And for lunch, Kurland can stroll down to the company cafeteria, which is operated by Me N U Kitchen. The food service business is co-owned by his daughter, Ashley Rubinstein, and Marci Grogin, the wife of PennyMac Chief Administrative and Legal Officer Jeffrey Grogin. Me N U operates the eatery rent-free, regulatory filings show, and PennyMac covered more than $150,000 of its operating costs last year.

[Correction, July 21, 2014: The July 18 story about PennyMac did not clearly state that the company's largest repurchase agreement is with Bank of America; in addition, investors have objected to executive pay, not Countrywide ties. John Taylor, a director at Wilshire Bancorp, resigned from the board of  PennyMac Financial Services, the company that has become the largest employer in Moorpark. Two members of the executive team shared by the firms served previously at BlackRock. The voting interests of Blackrock and Stanford Kurland in PennyMac Financial Services are 22 percent and 11 percent, respectively, which differs from their reported beneficial ownership of Class A common stock because of a dual-class share structure. When the Business Times contacted the PennyMac firms for the story, it did not seek comment on these items.]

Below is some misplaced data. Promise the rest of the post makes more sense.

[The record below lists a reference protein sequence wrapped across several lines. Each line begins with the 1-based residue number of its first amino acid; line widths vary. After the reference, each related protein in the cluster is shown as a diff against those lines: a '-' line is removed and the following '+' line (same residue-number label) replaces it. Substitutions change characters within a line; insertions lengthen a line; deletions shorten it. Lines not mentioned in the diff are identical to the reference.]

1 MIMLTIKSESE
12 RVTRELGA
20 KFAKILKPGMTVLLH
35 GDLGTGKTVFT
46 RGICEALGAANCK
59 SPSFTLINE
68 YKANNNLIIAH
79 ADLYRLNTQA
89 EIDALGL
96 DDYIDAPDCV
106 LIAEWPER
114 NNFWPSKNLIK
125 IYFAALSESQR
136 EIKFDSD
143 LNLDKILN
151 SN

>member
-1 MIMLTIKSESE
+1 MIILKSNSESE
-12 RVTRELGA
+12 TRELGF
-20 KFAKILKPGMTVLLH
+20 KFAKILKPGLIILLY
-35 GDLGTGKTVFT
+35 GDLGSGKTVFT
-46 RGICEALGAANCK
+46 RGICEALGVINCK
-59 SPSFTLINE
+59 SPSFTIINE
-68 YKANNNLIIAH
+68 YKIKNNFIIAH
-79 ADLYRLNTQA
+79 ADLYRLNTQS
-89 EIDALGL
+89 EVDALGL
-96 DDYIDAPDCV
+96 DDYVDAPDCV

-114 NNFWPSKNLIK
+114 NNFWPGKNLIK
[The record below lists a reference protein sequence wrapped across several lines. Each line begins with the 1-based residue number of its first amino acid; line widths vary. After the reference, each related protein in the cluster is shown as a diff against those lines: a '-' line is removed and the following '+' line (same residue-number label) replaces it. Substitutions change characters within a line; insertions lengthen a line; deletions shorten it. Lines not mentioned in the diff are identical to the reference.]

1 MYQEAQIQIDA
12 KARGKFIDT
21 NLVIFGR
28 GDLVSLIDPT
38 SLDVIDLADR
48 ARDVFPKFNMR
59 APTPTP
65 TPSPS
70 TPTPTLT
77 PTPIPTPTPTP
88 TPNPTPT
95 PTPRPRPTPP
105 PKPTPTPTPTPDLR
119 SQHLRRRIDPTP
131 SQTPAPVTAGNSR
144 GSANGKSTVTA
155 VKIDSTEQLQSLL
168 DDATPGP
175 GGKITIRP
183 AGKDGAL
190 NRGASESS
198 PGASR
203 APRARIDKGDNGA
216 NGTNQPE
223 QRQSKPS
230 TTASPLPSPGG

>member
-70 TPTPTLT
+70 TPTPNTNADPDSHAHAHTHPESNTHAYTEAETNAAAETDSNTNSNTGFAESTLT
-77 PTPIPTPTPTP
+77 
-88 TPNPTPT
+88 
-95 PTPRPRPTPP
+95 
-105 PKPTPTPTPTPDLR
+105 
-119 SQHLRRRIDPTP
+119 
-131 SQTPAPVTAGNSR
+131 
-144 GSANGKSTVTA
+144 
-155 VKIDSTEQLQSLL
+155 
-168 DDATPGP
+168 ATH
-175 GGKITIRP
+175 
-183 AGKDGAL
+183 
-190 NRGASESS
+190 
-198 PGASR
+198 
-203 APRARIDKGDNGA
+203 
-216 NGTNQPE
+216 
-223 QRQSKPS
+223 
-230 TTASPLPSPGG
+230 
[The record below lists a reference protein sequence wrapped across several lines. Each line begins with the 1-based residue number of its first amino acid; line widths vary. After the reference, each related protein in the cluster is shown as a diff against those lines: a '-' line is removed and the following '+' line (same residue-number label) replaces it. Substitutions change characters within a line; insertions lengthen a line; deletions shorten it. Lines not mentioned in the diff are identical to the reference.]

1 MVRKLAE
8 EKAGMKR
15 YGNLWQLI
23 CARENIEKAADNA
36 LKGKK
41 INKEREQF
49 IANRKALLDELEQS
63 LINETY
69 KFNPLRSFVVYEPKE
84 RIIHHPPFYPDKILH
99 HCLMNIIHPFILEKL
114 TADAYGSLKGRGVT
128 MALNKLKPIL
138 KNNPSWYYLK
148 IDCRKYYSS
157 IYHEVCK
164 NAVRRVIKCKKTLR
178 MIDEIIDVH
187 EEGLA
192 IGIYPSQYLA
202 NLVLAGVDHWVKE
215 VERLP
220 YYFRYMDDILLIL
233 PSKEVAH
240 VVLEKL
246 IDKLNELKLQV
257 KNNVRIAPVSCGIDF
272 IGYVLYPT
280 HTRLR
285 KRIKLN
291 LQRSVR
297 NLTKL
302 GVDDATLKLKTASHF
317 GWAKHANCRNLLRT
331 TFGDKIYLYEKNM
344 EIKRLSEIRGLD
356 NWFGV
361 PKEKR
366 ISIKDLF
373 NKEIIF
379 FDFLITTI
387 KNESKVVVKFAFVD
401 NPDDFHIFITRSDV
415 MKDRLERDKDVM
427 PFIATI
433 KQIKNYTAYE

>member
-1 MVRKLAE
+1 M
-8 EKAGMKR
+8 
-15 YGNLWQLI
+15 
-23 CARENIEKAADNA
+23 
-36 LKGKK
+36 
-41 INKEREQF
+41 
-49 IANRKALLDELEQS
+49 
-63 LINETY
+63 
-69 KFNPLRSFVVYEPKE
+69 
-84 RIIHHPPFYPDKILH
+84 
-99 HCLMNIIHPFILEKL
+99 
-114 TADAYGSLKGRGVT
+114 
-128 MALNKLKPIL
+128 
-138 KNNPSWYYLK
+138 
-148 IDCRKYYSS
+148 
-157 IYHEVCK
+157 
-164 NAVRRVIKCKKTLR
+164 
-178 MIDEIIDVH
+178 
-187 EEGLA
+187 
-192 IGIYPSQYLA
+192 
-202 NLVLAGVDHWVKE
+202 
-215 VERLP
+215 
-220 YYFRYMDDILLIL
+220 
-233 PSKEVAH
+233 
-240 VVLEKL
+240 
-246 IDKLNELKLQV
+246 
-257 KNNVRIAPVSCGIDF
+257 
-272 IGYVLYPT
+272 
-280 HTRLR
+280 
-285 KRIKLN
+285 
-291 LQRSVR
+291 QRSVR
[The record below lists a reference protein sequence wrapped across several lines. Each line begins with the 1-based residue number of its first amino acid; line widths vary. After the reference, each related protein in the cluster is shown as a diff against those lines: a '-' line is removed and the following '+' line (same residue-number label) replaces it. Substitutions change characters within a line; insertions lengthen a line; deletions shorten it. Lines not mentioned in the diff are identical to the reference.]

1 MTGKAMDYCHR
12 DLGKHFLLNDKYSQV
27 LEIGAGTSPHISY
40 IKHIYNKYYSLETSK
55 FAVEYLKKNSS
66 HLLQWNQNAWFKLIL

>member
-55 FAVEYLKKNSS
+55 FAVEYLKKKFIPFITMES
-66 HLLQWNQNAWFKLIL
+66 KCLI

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Network Hardware Resale becomes Curvature as strategy shifts Fri, 18 Jul 2014 07:02:51 +0000


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Santa Maria, remixed: City looks for winning formula Fri, 18 Jul 2014 07:02:30 +0000